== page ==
In 2013, I launched my first weed business and began my career in cannabis.
Since, I’ve worked with a wide range of cannabis startups in a wider range of markets.
And, with all of their differences, the thing that the successful ones all seem to have in common is a deep-seated understanding of these 3 lessons:
Lesson #1: It’s not about you, it’s about them.
There’s a lot of prettier versions of this, but at its core, “they” are more important than “you.”
The person who buys what you’re selling is more important than what you’re selling and who made it.
Who is your ideal consumer? Be specific.
A brand like 710 labs that’s dropping limited release flower at a premium price isn’t selling out because it was a small batch; they’re selling out because they know exactly what their best customers want, which is access to exclusive options curated specifically for the connoisseur.
They’re not trying to sell that idea to the entire market, they only need their best customers on board.
Lesson #2: The problem matters more than the solution.
For whatever reason, there’s a mental block for many in the cannabis industry that happens when you say “problem” but you mean “use case.”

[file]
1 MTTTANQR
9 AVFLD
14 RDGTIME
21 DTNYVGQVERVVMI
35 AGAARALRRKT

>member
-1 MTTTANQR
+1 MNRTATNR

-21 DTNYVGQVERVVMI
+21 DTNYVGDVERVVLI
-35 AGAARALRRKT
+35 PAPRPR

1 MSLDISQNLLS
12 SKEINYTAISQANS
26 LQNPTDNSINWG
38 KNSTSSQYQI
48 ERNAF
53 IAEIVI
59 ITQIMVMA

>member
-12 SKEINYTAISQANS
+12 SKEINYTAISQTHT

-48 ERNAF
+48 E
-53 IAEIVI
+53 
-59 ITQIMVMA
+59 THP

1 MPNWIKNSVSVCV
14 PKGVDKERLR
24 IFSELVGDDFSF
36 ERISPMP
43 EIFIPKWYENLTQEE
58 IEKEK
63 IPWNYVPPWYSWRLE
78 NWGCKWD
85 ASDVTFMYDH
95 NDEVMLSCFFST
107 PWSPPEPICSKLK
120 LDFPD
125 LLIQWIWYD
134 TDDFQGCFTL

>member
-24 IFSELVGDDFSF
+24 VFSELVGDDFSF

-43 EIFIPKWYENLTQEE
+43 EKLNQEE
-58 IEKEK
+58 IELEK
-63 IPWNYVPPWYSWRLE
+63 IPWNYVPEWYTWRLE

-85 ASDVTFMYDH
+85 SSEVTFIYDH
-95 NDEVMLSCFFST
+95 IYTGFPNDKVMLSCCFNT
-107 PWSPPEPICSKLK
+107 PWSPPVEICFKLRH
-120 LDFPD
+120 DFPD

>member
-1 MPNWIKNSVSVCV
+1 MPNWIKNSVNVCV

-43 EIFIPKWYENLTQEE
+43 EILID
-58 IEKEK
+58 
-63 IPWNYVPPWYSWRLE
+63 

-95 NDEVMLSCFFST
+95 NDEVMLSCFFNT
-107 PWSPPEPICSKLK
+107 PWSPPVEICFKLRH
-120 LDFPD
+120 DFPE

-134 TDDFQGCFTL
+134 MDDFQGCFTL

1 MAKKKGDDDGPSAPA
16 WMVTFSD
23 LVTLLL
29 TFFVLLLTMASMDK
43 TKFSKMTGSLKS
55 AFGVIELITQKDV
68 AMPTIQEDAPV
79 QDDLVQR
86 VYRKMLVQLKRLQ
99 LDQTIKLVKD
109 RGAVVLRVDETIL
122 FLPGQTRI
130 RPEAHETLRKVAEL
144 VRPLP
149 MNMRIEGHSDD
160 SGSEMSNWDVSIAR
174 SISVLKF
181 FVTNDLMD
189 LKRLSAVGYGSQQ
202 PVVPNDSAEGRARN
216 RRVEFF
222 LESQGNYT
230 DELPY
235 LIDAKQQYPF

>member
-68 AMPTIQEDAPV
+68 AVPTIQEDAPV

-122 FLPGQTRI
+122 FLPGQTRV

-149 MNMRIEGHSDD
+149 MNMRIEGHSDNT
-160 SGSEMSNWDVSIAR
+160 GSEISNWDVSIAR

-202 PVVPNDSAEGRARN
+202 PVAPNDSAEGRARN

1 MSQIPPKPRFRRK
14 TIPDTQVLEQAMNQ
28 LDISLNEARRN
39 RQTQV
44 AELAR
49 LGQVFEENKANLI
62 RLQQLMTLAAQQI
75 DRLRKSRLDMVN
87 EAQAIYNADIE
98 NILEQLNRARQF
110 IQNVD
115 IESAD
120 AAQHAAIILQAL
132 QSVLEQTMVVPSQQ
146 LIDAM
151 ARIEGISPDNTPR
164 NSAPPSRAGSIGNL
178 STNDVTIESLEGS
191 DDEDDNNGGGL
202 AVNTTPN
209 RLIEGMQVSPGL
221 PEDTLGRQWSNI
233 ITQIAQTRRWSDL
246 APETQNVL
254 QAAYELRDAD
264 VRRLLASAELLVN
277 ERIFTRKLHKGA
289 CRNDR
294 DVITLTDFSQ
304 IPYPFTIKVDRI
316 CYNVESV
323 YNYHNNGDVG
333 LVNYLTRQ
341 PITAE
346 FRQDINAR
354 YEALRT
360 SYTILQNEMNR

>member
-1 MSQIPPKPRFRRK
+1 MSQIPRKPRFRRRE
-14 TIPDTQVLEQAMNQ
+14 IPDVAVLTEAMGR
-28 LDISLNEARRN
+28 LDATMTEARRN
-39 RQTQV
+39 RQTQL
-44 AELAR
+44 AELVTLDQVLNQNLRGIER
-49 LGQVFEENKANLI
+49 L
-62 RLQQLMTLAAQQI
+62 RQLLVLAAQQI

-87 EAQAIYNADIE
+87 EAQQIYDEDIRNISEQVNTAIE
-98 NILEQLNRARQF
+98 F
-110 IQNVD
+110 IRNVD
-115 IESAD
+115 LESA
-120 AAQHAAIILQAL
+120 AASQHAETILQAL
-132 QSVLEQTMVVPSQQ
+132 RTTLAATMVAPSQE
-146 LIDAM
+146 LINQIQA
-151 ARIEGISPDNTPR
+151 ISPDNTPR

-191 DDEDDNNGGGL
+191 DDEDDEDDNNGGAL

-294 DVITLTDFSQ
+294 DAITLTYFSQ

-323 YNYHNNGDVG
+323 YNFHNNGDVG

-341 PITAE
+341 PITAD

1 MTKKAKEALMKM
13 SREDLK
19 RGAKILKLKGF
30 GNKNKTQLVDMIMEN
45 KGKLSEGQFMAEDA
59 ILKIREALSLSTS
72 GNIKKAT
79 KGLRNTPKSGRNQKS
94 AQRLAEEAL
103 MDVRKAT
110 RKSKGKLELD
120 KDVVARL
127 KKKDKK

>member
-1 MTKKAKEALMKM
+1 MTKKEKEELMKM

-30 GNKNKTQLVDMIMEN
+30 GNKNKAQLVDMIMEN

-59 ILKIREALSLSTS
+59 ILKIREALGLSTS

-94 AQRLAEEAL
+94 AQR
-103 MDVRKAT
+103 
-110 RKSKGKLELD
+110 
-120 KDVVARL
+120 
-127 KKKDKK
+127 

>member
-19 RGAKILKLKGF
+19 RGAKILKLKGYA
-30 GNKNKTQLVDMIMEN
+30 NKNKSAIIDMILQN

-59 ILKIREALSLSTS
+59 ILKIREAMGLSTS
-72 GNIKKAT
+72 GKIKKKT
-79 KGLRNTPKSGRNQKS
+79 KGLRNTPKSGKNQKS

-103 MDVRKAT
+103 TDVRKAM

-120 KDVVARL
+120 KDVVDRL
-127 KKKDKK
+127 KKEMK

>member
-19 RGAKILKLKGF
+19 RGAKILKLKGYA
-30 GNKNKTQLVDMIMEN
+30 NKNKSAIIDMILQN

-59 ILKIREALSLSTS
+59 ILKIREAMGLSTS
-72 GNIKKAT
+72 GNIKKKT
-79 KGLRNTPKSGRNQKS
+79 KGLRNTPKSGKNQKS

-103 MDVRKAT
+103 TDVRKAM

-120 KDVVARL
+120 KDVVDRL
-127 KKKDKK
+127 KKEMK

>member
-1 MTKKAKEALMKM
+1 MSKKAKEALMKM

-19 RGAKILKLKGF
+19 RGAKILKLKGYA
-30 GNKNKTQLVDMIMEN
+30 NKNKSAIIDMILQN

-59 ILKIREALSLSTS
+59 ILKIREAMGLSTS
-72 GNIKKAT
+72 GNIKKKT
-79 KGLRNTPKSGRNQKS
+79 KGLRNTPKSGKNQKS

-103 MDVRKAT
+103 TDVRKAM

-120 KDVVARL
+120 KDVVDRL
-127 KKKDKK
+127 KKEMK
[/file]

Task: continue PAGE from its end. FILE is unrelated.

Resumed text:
Ask most cannabis brands how people will use their product, and you’ll get “Well, they’ll smoke it?” or, slightly better, “Well, they’ll smoke it with friends.”
Alternatively, you have brands like “Dogwalkers” whose name encompasses their use case, while also suggesting an inherent benefit (this product can be used functionally in a short period of time).
Be more like the former and less like the latter.
Lesson #3: People will pay more for the right solution (and they’ll pay more than you think).
Buyer’s remorse isn’t a factor of price alone; it’s a review of value received for value given.
You’ve seen this in person if you’ve heard someone rave about something they enjoyed, and someone else counter that it was “overpriced.”
Perceived value vs. perceived cost.
To many, $1000 for a 2g jar of Ten Co x West Coast Alchemy rosin is “overpriced,” but to the true connoisseur who loves those terps more than any other strain and can’t get that same experience from any other vendor, $1000 is a bargain.
Quality and price alone don’t matter in the long run; if you’re talking to the wrong people, about something they don’t use, they’ll never see the value, bargain or boutique.
That’s a wrap!
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